United States Studies Program
January 20, 2011
Author: Kate Masur, Associate Professor of History, Northwestern University; commentators: Adam Rothman, Associate Professor of History, Georgetown University; Maurice Jackson, Associate Professor of History, Georgetown University; Jamin Raskin, Maryland State Senator and Professor of Law, American University Washington College of Law
The District of Columbia holds a unique place in the history of this country's struggle for racial equality, according to author Kate Masur. Although Washington was in many ways influenced by Southern culture, it frequently served as "a laboratory for experiments with democracy and racial equality." On January 20, 2011 United States Studies hosted a book discussion with Masur and a panel of other experts to talk about emancipation in the city and its implications for race relations in the rest of the country.
Masur explained that her project grew out of the idea that Washington was unique because it served as a site of "comingling of quintessentially northern and southern issues in this period." Demographically, Washington more closely resembled a southern city, with African Americans composing twenty to thirty percent of its population. However, northerners had unprecedented influence in local affairs after secession and the departure of southern politicians. Because of its unique status, many scholars question whether Washington can serve as a model in the wider study of urban history, but Masur argued that many of the issues facing D.C. were similar to those found elsewhere in the country during the period she studied—the Civil War and Reconstruction.
Prior to the war, Masur emphasized, the city's African American community was vital and diverse. The majority of Washington's black population was free, not enslaved, and it included many well-educated men and women who supported churches, private schools, and other community institutions. The city also attracted a significant number of escaped slaves as well as northern blacks who had an interest in the political opportunities offered by the capital.
This group's diversity became its strength as African Americans began to push for greater equality after the war. African Americans, Masur remarked, mobilized well in advance of policy changes. In "pushing for broader inclusion in the body politic and a broader vision of equality than most legislators," black activists were making what she calls "upstart claims." Among them were calls for equal access to the Capitol building and streetcars, as well as the right to vote and
hold public office.
Congress, led by Republican politicians, responded positively to many of these claims, with the result that in 1867, black men gained the franchise in the District. But just as quickly as these changes came about, they were undone, foreshadowing the legacy of Reconstruction throughout
the South. In the 1870s, Congress took away the District's home rule and replaced it with a commission appointed by the president. The city's rapid transition from being on the leading edge of equality to mass disenfranchisement is what made Washington "an example for all the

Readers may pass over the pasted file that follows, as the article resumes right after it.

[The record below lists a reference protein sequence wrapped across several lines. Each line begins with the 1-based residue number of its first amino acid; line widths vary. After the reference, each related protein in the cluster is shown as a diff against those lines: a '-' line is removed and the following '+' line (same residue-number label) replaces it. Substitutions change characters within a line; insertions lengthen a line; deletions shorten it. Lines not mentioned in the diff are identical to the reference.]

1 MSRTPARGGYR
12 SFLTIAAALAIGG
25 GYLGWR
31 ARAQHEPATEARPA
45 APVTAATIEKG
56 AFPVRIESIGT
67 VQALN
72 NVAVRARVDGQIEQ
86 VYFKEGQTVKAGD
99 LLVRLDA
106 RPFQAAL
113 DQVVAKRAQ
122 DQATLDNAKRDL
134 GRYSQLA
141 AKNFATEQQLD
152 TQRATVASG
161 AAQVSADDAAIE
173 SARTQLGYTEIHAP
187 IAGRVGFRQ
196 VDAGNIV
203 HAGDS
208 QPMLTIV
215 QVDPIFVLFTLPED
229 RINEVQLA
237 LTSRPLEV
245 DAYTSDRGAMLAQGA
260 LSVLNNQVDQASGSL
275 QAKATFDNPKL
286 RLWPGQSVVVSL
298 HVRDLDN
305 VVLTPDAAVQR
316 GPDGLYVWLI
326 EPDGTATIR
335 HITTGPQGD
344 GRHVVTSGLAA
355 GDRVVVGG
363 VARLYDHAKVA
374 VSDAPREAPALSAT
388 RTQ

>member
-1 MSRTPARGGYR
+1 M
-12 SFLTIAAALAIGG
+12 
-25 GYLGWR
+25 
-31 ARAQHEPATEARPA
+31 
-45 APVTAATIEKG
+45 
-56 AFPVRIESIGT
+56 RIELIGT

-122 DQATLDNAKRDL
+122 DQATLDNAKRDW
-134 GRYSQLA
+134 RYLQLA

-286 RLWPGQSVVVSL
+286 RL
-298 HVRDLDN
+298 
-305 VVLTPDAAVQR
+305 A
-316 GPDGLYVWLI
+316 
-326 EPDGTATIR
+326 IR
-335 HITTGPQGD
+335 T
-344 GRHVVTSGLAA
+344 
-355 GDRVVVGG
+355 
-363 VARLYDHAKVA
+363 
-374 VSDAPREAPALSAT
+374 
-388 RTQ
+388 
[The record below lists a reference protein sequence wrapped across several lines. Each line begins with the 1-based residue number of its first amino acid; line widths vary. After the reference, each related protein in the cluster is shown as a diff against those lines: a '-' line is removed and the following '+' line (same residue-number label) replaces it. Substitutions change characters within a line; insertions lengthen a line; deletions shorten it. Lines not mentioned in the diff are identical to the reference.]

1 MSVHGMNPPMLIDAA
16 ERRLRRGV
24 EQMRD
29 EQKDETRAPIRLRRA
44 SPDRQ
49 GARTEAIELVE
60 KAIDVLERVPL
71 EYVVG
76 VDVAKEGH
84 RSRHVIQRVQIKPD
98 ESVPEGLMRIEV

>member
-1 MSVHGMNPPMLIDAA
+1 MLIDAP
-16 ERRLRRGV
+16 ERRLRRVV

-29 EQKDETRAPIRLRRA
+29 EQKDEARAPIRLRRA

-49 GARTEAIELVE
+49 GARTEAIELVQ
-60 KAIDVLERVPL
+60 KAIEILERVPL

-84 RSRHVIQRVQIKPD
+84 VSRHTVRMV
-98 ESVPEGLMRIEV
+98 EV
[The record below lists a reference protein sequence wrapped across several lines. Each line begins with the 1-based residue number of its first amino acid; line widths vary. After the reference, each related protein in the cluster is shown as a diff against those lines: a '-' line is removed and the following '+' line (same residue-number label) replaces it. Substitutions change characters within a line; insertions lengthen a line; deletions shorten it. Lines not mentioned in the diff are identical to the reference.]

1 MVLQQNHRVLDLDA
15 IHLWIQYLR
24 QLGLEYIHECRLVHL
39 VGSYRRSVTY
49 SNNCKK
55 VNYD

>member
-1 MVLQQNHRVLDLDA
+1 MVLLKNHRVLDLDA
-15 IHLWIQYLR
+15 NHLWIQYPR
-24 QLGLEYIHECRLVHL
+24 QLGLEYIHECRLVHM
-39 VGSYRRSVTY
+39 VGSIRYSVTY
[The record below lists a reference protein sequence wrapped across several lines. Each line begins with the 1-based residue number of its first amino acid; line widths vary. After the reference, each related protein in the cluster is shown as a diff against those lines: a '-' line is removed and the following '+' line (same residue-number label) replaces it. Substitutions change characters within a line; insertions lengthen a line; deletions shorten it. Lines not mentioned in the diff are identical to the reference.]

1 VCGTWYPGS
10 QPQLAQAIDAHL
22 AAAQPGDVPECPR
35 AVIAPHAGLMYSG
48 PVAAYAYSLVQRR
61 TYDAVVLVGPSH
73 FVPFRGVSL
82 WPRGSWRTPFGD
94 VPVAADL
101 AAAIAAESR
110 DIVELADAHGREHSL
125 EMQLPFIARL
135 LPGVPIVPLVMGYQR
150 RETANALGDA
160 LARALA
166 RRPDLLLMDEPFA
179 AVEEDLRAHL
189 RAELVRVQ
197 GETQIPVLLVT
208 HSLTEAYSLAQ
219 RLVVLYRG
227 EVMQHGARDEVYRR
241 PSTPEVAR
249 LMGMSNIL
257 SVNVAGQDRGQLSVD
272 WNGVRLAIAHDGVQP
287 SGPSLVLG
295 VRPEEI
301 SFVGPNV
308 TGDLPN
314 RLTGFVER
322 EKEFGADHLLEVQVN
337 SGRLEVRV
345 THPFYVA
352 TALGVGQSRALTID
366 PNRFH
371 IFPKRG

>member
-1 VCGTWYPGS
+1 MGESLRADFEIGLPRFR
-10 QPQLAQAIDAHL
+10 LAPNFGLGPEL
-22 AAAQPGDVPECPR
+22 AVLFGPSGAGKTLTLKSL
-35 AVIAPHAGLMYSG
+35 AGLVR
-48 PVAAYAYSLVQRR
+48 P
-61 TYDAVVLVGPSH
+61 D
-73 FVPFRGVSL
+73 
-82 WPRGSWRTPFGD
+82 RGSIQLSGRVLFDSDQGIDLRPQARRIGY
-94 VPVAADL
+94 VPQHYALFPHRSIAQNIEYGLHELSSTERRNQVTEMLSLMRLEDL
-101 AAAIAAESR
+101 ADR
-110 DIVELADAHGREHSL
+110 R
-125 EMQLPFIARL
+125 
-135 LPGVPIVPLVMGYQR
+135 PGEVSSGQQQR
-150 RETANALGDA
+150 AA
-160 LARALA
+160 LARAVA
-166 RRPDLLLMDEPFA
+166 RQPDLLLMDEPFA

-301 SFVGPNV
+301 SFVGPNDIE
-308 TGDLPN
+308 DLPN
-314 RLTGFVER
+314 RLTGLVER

Masur emphasized the struggle over equality as a new framework for the study of the Civil War. In writing the book, she said, she had chosen to examine competing visions of equality and inequality--"who favored which kinds of equality, in which places, and for what reasons." Placing equality in the context of status, Masur traced the arguments of the day on civil, political, and social equality. The definitions of civil rights that we take for granted were still being defined at that time, and opinions varied widely, especially on the topic of social equality.
Commentator Maurice Jackson observed that the book poses challenging philosophical, political, and moral questions for African American historians. He connected the period of the Civil War and Reconstruction to his own work on the eighteenth century. During that time, early abolitionists and others struggled with concepts of freedom and humanity, asking, "Did freedom equate with being accepted as a member of human society?" Jackson highlighted the individuals and institutions that set the stage for the period of Reconstruction, including former slaves who had purchased their freedom and early leaders of black churches in the District. He also interpreted the service of black soldiers in the Civil War as a sign that African Americans wanted to fight for and earn their freedom, not be handed it.
Adam Rothman commented that the book "uncovers a roiling world of political unrest and upheaval in the wake of emancipation, in the shadow of the Civil War, and then in the context of Reconstruction." For Rothman, the significance of Washington as the location of this history can be traced to its unique position as the "special representation of the nation." This raised the stakes in the equality debate as the city came under the increased scrutiny of the nation and the world. By being so close to the seat of power, African American leaders in the District were able to insert themselves into the political process in effective ways.
Jamin Raskin joined the discussion by calling Washington "a test tube for the state of American politics." In his view, the Reconstruction period set the template for future progressive movements in the city such as those that formed during the New Deal and the Civil Rights Movement. Raskin sees Washington as a paradox where local democracy is at its greatest when the nation as a whole moves toward greater federal power and intervention. He questioned whether in the future District residents will be able to reap the benefits of being the national political laboratory while at the same time achieving voting representation in Congress.
By: Andrew Bedell, Intern
Sonya Michel, Director, United States Studies